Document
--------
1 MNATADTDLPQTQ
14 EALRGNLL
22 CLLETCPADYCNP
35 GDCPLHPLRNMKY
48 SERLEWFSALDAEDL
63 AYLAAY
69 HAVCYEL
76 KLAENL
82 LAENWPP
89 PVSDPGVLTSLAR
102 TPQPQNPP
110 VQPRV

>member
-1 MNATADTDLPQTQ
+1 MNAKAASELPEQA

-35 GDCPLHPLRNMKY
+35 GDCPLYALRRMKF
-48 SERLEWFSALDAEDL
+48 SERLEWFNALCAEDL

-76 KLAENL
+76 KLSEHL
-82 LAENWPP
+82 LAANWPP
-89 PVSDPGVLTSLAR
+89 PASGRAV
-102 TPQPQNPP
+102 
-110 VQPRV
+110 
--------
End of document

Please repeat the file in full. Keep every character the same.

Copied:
1 MNATADTDLPQTQ
14 EALRGNLL
22 CLLETCPADYCNP
35 GDCPLHPLRNMKY
48 SERLEWFSALDAEDL
63 AYLAAY
69 HAVCYEL
76 KLAENL
82 LAENWPP
89 PVSDPGVLTSLAR
102 TPQPQNPP
110 VQPRV

>member
-1 MNATADTDLPQTQ
+1 MNAKAASELPEQA

-35 GDCPLHPLRNMKY
+35 GDCPLYALRRMKF
-48 SERLEWFSALDAEDL
+48 SERLEWFNALCAEDL

-76 KLAENL
+76 KLSEHL
-82 LAENWPP
+82 LAANWPP
-89 PVSDPGVLTSLAR
+89 PASGRAV
-102 TPQPQNPP
+102 
-110 VQPRV
+110 